goes, anyway. '
One pigeon was worried to
death. She'd taken off from Key
West last week and her husband
had promised he'd be right be
He didn't arrive, however, un
til late this morning, and when
asked by his irate w spouse what
happened, replied: '
"Well, I got ice on my wings'
over Soco Gap and had to walk
the rest of the way." '
Meanwhile the boys and the
girls were tentatively nlbbllnr
their vitamin pills, and consider
ed themselves lucky at that,
- Even as recently as 20 years
ago, they'd be taking their sul
phur and molasses to ward off
the evils that are associated with
the spring season.
"Who said those were the 'good
old days?' " one youngster asked
thoughtfully, "Must have been
somebody with a bad memory."
C. Of C. Directors
Will Meet Tonight
The directors of the Chamber of
Commerce will meet tonight at
7:30, it was announced by James
L. Kilpatrick, president. ?
The board is composed of 24
members, representing every phase
of business and civic life of the
Bill Rlcheson left today to 're
sume his studies at the University
of North Carolina after spending
the week end with his mother, Mrs.
L. M. Rlcheson.
'Dr. Tom' Honored On
78th Birthday Last Saturday
DR. TOM STRINGFIELD
Charles E. Ray. Jr., merchant,
engineer, civic leader, public serv
ant, and happily married husband,
last Thursday night accepted the
Lions Club award of 1949-Man of
the Year "with a feeling of deep
appreciation and humility;"
This' humble note came in his
address, otherwise spiced with gen
tle wftyand humor, tttat followed
his acceptance. Qkjthc; Mn of, th!
Year plaque from Lions President
The presentation o the plaque,
symbolic of the honor, was the
feature of .'the annual program
which was initiated ;last.' spring
when County Agent "Wayne Cor
penlng Was awarded .the 1948 title.
Joe Palmer," chairman "..of,,-ihe
Club's Bpecial projects coMrrfjtctee
which sponsored the j?lpJothe
selection; of .The .Mardnlrcduspd
Mr. Ray taJhP&iCrab
" But before 'that? Club -Program
Chairman Jerry Rogers presented
Mrs. Ray, the woman behind The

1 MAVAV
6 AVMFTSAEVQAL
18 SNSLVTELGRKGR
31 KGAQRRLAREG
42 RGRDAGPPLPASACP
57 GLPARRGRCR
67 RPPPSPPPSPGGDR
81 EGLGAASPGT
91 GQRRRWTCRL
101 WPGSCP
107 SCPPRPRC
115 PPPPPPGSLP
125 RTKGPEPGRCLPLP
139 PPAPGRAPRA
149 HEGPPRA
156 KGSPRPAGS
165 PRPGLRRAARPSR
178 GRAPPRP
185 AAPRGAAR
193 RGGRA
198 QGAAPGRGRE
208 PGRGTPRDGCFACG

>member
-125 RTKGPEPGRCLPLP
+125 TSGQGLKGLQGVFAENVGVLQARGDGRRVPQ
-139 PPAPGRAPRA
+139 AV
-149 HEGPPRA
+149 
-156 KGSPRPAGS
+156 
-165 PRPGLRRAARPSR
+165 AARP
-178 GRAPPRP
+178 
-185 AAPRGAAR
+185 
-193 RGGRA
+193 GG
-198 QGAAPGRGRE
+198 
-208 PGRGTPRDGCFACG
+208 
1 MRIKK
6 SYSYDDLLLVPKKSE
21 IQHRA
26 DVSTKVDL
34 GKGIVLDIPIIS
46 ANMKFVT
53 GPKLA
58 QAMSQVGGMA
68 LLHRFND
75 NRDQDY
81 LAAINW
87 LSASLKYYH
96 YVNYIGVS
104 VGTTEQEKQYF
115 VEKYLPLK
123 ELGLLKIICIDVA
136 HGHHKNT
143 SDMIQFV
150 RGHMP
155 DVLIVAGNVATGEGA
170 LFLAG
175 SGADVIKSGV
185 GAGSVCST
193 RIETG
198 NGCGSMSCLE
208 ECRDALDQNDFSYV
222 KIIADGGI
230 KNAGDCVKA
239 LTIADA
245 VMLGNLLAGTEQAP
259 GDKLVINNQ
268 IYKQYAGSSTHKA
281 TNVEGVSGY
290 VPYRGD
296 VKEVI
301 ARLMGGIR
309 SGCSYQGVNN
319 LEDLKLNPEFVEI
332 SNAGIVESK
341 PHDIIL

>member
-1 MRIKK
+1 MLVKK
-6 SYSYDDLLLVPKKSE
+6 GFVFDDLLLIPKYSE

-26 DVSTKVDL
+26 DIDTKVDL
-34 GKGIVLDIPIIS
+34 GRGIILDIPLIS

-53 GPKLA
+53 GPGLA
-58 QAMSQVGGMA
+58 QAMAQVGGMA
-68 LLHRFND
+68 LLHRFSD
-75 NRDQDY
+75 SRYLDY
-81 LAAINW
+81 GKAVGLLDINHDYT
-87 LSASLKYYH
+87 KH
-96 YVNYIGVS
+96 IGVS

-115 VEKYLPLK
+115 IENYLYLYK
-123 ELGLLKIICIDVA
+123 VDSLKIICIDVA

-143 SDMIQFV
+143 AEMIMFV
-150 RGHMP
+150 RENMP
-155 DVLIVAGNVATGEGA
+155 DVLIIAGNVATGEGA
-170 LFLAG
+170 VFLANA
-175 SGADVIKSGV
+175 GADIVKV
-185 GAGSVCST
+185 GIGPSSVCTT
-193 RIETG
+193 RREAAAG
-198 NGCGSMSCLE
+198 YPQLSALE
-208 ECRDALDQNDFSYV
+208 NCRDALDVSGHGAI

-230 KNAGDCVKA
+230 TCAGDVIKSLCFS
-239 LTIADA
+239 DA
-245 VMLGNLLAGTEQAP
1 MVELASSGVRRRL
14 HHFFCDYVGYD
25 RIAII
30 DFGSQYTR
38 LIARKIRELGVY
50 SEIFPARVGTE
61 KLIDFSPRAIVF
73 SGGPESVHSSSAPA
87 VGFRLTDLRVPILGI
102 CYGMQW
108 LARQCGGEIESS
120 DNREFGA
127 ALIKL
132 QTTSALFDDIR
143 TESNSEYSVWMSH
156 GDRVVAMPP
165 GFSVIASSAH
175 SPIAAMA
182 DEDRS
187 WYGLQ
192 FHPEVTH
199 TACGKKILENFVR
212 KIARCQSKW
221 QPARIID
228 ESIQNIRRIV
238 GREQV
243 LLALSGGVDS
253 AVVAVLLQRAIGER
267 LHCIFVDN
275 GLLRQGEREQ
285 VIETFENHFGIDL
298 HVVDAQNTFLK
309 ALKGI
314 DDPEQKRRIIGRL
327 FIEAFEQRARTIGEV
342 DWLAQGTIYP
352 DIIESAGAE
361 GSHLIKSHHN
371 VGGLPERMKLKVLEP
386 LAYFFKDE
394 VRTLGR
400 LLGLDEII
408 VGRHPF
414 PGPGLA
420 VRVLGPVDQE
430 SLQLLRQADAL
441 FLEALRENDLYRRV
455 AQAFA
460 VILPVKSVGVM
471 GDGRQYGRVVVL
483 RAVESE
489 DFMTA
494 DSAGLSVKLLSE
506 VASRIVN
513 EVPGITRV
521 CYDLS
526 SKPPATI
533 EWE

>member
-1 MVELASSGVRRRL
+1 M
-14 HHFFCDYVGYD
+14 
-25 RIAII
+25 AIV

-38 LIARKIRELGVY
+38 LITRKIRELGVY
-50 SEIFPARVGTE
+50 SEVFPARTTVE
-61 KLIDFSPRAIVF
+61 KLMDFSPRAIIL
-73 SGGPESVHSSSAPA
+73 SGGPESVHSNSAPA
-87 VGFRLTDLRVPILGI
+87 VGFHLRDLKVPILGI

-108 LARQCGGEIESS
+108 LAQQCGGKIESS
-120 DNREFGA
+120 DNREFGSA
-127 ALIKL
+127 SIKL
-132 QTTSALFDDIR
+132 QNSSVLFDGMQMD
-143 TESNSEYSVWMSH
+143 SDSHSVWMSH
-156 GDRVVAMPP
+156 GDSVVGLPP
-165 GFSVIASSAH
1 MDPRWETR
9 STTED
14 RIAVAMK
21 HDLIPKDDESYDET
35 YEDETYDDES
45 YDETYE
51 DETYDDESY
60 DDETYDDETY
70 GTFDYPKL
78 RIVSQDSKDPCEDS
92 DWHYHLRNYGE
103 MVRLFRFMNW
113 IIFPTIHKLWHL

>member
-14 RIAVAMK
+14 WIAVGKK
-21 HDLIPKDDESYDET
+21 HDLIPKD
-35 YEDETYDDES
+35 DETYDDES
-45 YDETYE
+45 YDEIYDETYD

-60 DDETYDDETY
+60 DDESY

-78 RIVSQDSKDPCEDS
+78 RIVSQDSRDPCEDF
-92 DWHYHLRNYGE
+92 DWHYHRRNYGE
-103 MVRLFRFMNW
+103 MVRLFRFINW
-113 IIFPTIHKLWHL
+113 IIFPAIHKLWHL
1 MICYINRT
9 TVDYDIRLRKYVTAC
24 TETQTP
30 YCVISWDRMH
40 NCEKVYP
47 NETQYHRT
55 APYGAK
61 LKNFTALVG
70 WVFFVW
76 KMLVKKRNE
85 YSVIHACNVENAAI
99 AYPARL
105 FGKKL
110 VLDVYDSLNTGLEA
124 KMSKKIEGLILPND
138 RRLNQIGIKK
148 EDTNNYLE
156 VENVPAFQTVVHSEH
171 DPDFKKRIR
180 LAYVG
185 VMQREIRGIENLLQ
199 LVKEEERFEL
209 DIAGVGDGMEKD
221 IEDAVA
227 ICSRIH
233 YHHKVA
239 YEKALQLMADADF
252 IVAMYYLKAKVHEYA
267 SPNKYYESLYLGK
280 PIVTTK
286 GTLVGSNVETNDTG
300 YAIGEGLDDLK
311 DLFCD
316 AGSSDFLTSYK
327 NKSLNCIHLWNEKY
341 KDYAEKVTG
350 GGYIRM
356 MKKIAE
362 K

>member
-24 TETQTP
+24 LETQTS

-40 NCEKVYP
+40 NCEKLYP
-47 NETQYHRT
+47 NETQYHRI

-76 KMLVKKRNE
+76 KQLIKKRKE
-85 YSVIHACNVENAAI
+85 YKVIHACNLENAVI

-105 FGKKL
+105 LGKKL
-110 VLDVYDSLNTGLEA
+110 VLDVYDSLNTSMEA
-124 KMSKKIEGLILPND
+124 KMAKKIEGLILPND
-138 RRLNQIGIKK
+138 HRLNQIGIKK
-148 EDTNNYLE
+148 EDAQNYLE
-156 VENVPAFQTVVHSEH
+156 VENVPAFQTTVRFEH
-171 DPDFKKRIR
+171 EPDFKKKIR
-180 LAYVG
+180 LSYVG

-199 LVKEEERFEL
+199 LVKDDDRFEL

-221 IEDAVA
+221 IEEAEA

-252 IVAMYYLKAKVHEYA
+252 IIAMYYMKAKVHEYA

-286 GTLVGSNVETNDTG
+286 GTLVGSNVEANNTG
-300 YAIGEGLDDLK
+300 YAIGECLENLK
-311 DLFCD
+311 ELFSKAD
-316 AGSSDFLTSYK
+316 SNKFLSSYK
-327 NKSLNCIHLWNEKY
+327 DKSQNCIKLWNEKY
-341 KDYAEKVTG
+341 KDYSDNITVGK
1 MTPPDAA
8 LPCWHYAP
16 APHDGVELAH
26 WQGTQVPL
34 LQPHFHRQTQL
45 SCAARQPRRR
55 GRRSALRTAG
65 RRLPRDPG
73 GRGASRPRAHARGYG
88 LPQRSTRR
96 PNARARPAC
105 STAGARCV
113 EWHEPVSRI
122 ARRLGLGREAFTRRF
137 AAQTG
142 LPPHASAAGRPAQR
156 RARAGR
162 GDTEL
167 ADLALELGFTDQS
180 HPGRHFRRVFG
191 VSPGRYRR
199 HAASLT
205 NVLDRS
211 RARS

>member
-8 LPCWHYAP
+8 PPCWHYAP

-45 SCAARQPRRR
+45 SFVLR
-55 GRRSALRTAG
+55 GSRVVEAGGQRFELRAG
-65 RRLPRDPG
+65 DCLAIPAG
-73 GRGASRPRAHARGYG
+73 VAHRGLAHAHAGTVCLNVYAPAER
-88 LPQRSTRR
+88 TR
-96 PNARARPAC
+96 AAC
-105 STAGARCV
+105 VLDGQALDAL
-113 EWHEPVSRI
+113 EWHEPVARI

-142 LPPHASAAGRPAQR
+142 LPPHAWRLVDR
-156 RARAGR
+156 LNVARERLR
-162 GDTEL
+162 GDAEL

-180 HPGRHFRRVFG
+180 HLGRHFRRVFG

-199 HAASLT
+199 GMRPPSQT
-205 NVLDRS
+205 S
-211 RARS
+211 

Man of the Year, with an orchid
corsage, and her husband with a
red rose.r' '
In his address, Mr. Ray,-chair-.
man of the State Parks Commission
and past president of the Waynes
ville Rotary Club, paid tribute to
the men who had worked to make
Waynesville ; grow. He mentioned
by name Dr. Tom Stringfield, who
was mayor of Waynesville when
Main Street was "taken out of the
mud," as he put It; Mr. Killian,
who helped put in the first elec
tric lights the town ever had;.B.
J. Sloan; Ernest Withers, Frank
He named Jonathan Woody, cur
rent president of the First Nation
al Bank of Waynesville, for his sup
port of the county's agricultural
program in cooperation with. Mr.
And he paid his respects to the
county agent for his contributions
to the civic life of the town and
the county as a whole.
Mr. Ray was selected for, the
honor by a secret ballot in , which
representatives of the Lions Club,
Rotary Club, Waynesville . Elks
Lodge, Hazelwood Boosters Club,
the Waynesville Junior Chamber
of Commerce, the Haywood County
Ministerial Association, and the lo
cal posts of the Veterans of For
eign Wars and the American Le-
(See Charles Ray Page 1)
Dr. Tom Stringfield, probably the
oldest life-long resident of Waynes
ville, observed his seventy-eighth
birthday on Saturday.
Un celebration of the occasion he
was honored at a party given Sat
urday evening with his daughter,
Mrs. Carl Hill, as hostess at his
residence on Walnut Street.
Around forty relatives and close
friends called and a large birthday
cake was cut. - Arrangements of
jonquils and forsythia were Used
in decorating. .
Dr. Tom, as he is known through.
out the county, is the son of the
late Col. William W. and Mrs.
Maria Love Stringfield, and is a
descendant of pioneer families of
He attended Old Trinity college,
now Duke University, when it was
located in Randolph County and
went with the college when It was
(See Dr. Tom Stringfield Page 4) S
' (This Information com
piled from .Records of
State Highway Patrol).